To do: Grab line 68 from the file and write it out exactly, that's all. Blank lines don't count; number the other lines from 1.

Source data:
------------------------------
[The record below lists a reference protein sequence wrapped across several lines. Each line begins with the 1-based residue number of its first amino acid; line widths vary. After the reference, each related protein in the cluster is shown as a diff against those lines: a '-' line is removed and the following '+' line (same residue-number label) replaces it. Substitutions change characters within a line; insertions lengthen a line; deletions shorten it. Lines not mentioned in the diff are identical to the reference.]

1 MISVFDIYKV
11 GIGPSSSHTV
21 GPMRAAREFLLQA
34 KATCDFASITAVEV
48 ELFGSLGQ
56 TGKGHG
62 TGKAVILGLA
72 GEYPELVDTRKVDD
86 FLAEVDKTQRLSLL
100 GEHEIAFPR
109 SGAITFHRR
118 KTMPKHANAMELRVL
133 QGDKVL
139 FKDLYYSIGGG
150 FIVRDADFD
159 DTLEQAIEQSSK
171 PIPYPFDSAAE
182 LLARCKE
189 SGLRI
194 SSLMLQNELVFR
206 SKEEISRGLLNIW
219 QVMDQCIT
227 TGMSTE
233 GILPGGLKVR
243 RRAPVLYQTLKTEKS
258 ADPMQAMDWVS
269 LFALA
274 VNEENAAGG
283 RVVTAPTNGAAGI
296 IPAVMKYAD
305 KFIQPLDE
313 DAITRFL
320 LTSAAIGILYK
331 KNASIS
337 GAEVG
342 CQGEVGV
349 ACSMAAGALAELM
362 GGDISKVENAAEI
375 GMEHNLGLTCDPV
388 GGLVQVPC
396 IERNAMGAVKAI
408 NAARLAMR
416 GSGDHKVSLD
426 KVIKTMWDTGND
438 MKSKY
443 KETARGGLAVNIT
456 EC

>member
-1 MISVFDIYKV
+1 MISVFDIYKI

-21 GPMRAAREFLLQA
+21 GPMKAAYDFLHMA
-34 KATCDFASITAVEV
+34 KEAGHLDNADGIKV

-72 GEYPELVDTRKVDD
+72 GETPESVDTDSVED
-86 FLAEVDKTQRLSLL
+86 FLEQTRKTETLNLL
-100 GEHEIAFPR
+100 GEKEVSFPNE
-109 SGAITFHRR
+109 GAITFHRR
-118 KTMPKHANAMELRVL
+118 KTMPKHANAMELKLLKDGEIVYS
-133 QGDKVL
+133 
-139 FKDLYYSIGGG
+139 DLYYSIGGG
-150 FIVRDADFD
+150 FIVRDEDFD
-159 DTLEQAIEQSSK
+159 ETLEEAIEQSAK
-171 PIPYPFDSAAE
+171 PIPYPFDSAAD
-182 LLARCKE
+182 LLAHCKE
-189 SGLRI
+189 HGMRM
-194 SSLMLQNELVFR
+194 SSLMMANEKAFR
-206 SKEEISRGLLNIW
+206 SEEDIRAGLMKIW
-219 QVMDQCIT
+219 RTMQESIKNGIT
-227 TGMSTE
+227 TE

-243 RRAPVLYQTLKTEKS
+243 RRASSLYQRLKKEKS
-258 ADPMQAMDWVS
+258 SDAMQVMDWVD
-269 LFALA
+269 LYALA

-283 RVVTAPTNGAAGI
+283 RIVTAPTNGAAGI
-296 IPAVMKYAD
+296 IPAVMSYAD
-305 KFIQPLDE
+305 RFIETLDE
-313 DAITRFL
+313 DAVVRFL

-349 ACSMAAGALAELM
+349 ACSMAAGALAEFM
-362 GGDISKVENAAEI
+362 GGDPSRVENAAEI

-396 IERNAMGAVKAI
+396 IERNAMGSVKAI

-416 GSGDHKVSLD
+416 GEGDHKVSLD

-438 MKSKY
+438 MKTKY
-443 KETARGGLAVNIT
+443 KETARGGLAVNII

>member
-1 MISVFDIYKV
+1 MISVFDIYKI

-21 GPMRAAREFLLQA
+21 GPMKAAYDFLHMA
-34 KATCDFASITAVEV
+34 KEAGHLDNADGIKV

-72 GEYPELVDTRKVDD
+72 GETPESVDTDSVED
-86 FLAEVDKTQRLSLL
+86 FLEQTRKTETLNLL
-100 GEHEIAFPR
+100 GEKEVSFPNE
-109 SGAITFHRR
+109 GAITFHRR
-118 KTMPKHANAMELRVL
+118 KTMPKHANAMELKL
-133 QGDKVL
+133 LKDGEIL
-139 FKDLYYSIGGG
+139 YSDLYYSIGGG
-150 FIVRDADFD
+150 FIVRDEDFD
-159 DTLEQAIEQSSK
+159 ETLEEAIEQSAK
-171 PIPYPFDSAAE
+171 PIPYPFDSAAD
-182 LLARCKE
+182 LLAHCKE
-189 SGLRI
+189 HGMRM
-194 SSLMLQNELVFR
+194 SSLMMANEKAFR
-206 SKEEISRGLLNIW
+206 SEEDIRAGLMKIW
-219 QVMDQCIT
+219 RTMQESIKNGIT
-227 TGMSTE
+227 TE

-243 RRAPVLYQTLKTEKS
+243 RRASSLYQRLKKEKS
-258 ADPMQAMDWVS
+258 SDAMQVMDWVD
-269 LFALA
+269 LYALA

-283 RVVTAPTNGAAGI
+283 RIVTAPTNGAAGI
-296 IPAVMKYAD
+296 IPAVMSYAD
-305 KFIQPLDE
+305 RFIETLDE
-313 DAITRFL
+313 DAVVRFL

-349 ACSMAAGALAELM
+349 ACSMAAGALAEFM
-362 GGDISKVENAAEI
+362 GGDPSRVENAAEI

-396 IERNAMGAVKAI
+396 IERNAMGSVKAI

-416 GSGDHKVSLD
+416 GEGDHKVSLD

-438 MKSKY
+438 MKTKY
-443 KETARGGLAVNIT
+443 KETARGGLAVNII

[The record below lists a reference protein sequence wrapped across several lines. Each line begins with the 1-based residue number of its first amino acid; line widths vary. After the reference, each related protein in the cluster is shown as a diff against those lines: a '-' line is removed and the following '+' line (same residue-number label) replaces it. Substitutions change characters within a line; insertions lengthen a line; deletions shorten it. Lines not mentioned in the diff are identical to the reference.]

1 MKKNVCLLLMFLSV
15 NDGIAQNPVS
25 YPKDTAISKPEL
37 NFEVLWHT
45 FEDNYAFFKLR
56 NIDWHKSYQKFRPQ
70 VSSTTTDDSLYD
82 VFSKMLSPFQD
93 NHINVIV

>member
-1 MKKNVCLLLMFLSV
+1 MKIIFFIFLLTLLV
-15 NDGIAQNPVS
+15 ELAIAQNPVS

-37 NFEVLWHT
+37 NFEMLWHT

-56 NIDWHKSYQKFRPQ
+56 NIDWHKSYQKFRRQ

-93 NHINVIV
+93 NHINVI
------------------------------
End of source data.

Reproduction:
-139 FKDLYYSIGGG